Last year I got really lucky. One of the first pitches I ever sent got accepted by Narratively, and somehow featured in the NYT Now app. Even luckier, an agent reached out to me and has since been helping me work on a book proposal. That might've been my whole life's luck supply though, and I don't expect the road to be easy from here. One doesn't get a publishing deal by only appearing in one publication. So I started hesitantly sending more pitches, without any strategy or direction.
This has resulted in kind of a stupid cycle:
Write a piece -> submit it to a publication or two -> not hear back -> decide my point of view is worthless -> start to write new piece -> repeat cycle leisurely
I'm at the point in life where rejection doesn't hurt too much, but not yet at the point where I've learned to make it work in my favor. In any walk of life, especially creative ones, rejection is inevitable. So might as well figure out a way to make it productive!
I imperfectly recall an anecdote my therapist told me about seeing Amy Tan's rejection letters. When on display, the letters were enough to cover every wall of a room (I don't remember how big, it was a while ago, maybe this never happened, but anyway!). I thought about Amy Tan and had a lightbulb moment the other night: I need 100 writing rejections before this year ends.
I need to grow a tougher skin and put myself out there more. I need to work harder. Aiming for 100 will train me not only to be okay with rejections but to embrace them. This seemed so smart, I wondered if the idea was really mine, so I googled "100 rejections". It is not. Not as many original ideas in this noggin as one might hope. But I still want to do it! This excellent essay goes more into depth about the positive outcomes of having a goal like this (read the pottery example) and gives me further motivation to push myself.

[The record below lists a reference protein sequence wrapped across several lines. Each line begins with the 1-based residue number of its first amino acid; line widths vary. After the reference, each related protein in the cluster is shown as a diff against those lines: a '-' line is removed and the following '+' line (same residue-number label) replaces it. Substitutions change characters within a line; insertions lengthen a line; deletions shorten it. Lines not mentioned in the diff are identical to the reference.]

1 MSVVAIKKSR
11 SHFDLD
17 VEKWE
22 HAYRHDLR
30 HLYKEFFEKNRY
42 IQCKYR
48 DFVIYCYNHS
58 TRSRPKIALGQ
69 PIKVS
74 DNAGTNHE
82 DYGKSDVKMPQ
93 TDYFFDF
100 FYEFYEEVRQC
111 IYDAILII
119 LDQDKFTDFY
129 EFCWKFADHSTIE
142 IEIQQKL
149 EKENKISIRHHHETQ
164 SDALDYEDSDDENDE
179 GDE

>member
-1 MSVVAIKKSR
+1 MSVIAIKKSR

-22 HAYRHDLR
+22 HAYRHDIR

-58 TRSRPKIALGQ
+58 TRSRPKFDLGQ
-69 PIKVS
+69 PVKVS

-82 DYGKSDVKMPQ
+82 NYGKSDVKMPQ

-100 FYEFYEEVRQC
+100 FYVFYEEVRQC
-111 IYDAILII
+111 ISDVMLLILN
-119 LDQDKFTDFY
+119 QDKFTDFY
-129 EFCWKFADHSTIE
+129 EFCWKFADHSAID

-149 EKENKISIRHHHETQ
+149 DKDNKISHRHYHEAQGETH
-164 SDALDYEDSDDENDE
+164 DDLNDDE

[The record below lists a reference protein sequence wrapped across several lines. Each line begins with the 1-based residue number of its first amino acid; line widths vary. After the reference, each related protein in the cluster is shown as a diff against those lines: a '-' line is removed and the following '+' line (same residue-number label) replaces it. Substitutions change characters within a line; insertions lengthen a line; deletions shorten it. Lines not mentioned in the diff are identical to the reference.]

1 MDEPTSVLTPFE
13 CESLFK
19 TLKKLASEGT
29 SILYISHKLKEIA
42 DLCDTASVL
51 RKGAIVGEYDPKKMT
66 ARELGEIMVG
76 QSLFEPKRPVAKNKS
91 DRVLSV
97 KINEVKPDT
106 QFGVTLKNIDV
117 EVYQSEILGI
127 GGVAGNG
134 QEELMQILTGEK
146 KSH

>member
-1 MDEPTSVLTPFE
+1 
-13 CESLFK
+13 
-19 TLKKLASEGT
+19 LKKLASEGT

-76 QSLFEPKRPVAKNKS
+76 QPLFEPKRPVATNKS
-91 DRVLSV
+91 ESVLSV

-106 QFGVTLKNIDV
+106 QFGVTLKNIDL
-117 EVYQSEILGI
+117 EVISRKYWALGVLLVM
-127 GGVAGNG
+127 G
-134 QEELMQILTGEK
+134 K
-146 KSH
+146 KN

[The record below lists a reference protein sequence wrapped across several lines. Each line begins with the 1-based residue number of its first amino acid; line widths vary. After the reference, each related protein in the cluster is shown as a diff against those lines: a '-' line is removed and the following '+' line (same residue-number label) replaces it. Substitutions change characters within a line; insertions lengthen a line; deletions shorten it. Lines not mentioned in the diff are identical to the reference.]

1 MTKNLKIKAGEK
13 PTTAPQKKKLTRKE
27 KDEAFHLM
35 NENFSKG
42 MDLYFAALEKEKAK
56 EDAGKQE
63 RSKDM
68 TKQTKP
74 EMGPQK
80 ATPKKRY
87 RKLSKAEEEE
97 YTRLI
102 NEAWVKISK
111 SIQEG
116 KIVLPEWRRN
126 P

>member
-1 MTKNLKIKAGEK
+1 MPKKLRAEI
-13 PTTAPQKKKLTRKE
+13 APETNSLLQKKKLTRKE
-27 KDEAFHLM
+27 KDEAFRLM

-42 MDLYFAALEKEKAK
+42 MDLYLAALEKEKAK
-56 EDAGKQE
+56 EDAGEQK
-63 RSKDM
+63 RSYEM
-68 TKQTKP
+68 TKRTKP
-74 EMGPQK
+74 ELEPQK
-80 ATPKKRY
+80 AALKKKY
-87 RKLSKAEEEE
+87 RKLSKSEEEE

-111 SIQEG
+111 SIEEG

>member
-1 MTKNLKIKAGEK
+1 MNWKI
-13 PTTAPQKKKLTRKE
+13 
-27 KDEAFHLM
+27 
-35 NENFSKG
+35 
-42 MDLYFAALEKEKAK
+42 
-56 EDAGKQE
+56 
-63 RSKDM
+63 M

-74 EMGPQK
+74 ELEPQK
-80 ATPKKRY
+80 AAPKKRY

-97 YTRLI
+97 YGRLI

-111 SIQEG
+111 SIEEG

The goal is not to submit so much that I'm bound to get an acceptance here or there; the goal is really to gather 100 rejections. To value the No as much as the Yes.
I'm a little behind where I want to be, so I'm aiming for 100 not in a year, but in the next two and a half months. And I'm sharing for two reasons:
One of my very unattractive qualities is that I've never been comfortable with letting people see me try hard. In high school, my worst grades were in P.E. class, not because I was physically incapable, but because the thought of taking a shot and missing was deeply uncool to me. I'll put in effort at home, but not in front of people. I honestly hate this about myself.
I admire hard work, but I envy effortlessness. The people who seem to roll out of bed beautiful, and are just so talented that opportunities wait in line to be considered by them; these are the people I wish I could be. But I am very much not this type of person, so by sharing my goal of 100 rejections with you, I hope to own up to who I am, and move past my shame of revealing what goes on behind the curtain.
The other reason I'm sharing is just in case you want to join me :)
You don't have to be a writer to try collecting and valuing things that scare you. In googling "100 rejections", I also came across that guy who wrote a book about 100 days of rejection therapy. So maybe your goal will be to get a "no thanks" from the 10 hottest guys you come across. Or to get 25 job application rejections. Or to let 5 people with different political views from yours try to change your vote. Whatever it is, if you share with me we can help keep each other motivated <3
Time to go start my rejection collection now! 0 down and 100 to go. I'll keep you posted.